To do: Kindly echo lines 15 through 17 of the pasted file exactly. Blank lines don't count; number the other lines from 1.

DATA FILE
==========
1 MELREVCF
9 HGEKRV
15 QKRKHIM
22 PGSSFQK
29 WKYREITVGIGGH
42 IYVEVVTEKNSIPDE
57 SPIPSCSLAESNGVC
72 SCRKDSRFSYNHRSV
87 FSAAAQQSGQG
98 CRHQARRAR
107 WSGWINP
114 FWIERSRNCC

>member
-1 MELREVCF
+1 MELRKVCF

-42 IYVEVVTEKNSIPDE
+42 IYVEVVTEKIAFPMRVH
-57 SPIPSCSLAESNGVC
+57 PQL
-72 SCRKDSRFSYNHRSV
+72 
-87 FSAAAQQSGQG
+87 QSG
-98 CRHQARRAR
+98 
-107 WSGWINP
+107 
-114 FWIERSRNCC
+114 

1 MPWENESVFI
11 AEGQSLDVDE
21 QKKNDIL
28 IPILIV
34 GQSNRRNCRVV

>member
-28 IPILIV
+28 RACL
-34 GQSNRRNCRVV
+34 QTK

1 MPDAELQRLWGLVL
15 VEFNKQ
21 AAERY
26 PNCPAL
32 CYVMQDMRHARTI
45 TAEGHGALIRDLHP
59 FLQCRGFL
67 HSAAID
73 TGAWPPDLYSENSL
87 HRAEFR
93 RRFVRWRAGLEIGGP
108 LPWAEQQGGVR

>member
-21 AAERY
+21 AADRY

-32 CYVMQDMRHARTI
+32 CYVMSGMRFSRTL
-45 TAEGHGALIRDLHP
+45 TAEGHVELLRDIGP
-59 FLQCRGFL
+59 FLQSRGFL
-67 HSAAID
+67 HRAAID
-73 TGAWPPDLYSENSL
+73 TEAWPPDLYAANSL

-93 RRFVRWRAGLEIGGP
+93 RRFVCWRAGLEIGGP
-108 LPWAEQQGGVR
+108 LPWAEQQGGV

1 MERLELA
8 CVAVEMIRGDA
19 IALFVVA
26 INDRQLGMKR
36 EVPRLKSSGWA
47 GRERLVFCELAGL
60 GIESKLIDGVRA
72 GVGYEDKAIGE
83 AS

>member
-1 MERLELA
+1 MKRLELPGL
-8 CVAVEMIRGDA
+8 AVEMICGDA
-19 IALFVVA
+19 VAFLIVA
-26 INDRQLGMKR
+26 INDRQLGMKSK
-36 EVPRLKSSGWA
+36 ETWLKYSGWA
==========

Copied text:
+1 MELRKVCF

-42 IYVEVVTEKNSIPDE
+42 IYVEVVTEKIAFPMRVH